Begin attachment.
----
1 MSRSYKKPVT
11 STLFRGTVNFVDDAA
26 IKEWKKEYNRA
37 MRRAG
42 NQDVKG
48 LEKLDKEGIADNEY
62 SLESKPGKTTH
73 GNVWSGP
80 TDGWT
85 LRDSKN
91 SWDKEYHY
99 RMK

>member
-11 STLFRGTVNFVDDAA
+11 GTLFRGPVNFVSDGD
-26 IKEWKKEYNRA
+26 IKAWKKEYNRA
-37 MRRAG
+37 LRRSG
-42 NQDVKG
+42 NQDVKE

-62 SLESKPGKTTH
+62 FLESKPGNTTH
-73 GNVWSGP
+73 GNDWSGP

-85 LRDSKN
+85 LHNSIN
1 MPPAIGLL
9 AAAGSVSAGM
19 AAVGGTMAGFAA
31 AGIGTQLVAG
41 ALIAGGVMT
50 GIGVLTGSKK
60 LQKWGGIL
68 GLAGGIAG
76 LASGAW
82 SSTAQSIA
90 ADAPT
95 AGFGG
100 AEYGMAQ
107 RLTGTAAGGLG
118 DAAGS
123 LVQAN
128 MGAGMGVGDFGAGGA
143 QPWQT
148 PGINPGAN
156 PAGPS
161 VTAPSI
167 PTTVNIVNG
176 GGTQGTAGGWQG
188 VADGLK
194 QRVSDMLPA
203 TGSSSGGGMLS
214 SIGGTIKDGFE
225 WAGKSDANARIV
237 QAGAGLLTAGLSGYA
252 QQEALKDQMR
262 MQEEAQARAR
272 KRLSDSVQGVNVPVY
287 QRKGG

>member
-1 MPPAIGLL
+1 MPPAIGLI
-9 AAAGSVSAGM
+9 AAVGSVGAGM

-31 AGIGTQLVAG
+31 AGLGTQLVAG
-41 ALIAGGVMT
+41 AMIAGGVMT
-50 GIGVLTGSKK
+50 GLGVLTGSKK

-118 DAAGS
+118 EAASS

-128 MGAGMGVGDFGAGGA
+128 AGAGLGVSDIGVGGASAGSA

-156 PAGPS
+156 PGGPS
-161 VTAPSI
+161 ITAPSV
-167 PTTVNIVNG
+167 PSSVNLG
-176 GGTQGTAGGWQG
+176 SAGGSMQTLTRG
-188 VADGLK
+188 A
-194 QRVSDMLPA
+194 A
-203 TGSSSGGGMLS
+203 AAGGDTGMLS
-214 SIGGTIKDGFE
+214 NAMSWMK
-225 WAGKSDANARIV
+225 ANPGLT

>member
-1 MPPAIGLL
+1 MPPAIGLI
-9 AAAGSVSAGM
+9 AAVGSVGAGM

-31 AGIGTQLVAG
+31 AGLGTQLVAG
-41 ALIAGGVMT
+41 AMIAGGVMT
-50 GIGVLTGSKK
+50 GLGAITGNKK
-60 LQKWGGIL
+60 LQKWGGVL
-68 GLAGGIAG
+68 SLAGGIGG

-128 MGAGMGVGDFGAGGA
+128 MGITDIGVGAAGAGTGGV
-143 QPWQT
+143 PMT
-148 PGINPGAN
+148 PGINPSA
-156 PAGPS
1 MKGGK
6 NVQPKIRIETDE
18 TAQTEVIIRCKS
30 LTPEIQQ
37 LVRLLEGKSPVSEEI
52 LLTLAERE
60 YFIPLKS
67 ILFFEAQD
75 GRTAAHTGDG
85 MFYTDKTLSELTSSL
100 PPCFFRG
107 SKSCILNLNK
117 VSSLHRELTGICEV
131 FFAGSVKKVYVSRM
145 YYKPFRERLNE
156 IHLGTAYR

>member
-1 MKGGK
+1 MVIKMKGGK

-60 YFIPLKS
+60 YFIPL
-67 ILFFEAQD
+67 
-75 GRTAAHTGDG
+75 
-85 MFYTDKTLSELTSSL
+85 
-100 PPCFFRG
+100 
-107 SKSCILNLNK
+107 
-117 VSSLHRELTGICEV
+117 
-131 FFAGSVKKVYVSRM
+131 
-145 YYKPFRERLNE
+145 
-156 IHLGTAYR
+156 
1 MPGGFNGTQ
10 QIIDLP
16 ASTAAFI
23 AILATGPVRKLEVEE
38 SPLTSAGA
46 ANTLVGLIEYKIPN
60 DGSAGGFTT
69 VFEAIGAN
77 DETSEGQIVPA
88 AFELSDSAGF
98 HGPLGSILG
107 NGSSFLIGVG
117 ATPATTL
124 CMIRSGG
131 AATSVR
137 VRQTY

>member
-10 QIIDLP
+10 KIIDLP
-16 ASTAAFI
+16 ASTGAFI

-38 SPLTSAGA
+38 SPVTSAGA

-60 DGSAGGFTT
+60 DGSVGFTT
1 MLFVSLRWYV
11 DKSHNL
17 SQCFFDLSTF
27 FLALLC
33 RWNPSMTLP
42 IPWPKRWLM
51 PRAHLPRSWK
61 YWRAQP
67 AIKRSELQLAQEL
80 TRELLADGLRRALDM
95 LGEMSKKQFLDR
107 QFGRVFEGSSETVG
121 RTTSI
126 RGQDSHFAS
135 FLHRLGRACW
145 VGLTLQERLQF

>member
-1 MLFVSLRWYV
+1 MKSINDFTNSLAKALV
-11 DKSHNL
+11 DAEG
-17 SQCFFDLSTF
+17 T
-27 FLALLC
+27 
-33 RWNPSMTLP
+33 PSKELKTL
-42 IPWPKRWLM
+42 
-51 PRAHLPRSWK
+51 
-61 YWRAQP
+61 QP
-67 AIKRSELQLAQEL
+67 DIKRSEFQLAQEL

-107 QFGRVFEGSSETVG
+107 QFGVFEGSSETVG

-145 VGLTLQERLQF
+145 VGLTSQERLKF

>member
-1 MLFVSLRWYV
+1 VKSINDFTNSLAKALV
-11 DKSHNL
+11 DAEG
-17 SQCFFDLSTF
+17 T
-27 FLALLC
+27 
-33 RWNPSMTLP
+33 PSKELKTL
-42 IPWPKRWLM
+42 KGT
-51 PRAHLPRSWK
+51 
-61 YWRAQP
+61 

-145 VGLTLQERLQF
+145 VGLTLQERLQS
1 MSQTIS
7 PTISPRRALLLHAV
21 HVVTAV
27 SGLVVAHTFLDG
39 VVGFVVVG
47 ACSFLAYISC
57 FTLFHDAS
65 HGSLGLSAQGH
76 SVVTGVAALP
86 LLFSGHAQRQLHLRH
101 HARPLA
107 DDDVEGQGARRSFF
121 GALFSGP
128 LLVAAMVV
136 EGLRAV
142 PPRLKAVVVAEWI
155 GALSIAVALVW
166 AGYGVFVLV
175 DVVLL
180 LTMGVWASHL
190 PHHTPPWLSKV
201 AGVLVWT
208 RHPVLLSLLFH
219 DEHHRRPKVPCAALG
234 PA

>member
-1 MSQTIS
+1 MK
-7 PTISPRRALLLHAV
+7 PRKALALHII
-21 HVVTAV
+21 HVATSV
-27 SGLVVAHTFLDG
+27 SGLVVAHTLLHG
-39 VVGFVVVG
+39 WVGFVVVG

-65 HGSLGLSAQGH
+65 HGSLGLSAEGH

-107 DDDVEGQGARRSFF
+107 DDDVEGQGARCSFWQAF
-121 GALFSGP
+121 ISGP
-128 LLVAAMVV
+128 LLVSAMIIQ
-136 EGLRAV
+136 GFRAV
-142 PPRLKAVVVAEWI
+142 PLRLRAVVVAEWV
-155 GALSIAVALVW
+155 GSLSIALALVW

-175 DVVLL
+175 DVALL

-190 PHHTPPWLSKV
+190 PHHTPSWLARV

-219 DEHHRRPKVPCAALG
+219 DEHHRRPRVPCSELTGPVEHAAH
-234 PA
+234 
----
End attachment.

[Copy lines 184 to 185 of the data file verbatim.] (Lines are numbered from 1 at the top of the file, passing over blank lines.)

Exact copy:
33 RWNPSMTLP
42 IPWPKRWLM